Eastern Utah
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Sunday, December 6, 2009

The Prison Tour

I stayed up later than usual last night, so this morning I walked the dog at 8 a.m. and then went back to bed, finally getting up at 10:00! The guided tour of the Fort prison was given at 12:30 and I was there for it - the wind blows through the Fort something fierce and it's not warm to begin with. The winter of the terrible cruelty to 600 imprisoned officers was the coldest on record, so you can get some idea of what those poor men suffered with 7" of snow on the ground. They had no shoes, coats, blankets, wore ragged clothes, and were slowly starved. Their firewood was taken away from them so they had to dismantle the wooden bunks to burn. When General Sherman, who I have never particularly admired, heard of this treatment, to his credit he relieved the commanding officer of his duties at the Fort, and ordered medicine, food, and clothing for the remaining prisoners, although it was too late for most. Oh, and the 600 officers were hand picked for transfer to Fort Pulaski prison - almost all were amputees, and all were suffering from severe illnesses to begin with. I won't even try to write the information learned from the tour guide, but it is a total mystery to me how humans can behave this way to their fellows.

I stopped in the Sutler store to warm up since Thomas had a wood fire burning in the fireplace. The store was started by a man named Sutler, who had stores at many forts in the 1800's. They carried items that the soldiers weren't supplied by the military - sort of like our modern day PX.

I am typing this from the parking lot of the Tybee Island public library - I couldn't get a decent wifi signal but ended up with an excellent air card signal. I hope I can eventually get online back at home and actually post this entry together with some pictures I have taken.

The Sutler Store

Next to the Sally Port

The Sally Port and Drawbridge, looking in from outside the Fort

The Prison

The Moat - one view

The Stars and Bars

And a clearer view of the Stars and Bars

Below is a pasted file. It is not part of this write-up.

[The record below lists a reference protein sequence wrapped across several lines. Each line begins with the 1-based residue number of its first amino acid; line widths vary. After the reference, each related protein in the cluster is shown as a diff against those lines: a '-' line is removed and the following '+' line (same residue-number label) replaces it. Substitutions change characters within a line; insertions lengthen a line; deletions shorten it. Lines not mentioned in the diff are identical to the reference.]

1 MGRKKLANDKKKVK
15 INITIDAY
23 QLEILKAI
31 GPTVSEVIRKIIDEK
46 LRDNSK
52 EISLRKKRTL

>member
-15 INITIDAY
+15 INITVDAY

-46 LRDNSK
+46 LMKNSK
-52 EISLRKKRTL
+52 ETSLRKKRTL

1. Interesting post, Gypsy and thanks for posting the pics. The inside of the prison sure looks like a stark and lonely place.

  2. We have toured Andersonville Prison in GA but have not seen Fort Pulaski yet. I enjoyed reading your information on it. The pics were an added bonus, thanks.

  3. If they treated the poor prisoners like that, I wonder how they treated their horses!
    Yes, people can be cruel. Why can't they "do, as they would be done by"? They must be missing an empathy gene.
    Interesting pictures, thanks. Happy Trails, Penny, TX.

  4. Great pictures!! Love to learn more about that fort. Thanks for posting. It looks a lot like Ft Macon, NC

  5. Quote: "it is a total mystery to me how humans can behave this way to their fellows."

    It has always been a mystery to me as well Gypsy & the sad part is that it still continues to-day in many parts of the world. We're quite a bunch aren't we................ :((

  6. Thanks for taking us along on a tour of your fort! Am anxious to see more....

  7. Glad to hear you are acclimating to our lowcountry and enjoying the beauty we are so fortunate to be surrounded by! You JUST missed Robert Redford filming there 2 weeks ago! The Fort will be in his new "Lincoln" film which will be really cool to see!
    There used to be (25-30 years ago) a big ole snake that curled up in the chain recess of the drawbridge! I took pics of him everytime I went over there...I think the Big Momma Gator finally got him..... po ole snake!
    Have Fun!!! Gonna be in the upper 60's-70 just round the corner! You can lose the jacket...YAY!